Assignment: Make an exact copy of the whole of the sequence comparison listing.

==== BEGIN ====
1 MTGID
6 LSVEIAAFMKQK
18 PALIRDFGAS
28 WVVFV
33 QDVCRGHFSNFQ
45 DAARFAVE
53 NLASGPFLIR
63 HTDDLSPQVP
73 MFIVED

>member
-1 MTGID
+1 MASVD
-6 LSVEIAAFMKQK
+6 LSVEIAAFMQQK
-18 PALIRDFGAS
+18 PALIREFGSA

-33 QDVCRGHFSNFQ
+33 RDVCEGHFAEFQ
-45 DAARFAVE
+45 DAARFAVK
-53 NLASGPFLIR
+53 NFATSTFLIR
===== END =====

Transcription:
1 MTGID
6 LSVEIAAFMKQK
18 PALIRDFGAS
28 WVVFV
33 QDVCRGHFSNFQ
45 DAARFAVE
53 NLASGPFLIR
63 HTDDLSPQVP
73 MFIVED

>member
-1 MTGID
+1 MASVD
-6 LSVEIAAFMKQK
+6 LSVEIAAFMQQK
-18 PALIRDFGAS
+18 PALIREFGSA

-33 QDVCRGHFSNFQ
+33 RDVCEGHFAEFQ
-45 DAARFAVE
+45 DAARFAVK
-53 NLASGPFLIR
+53 NFATSTFLIR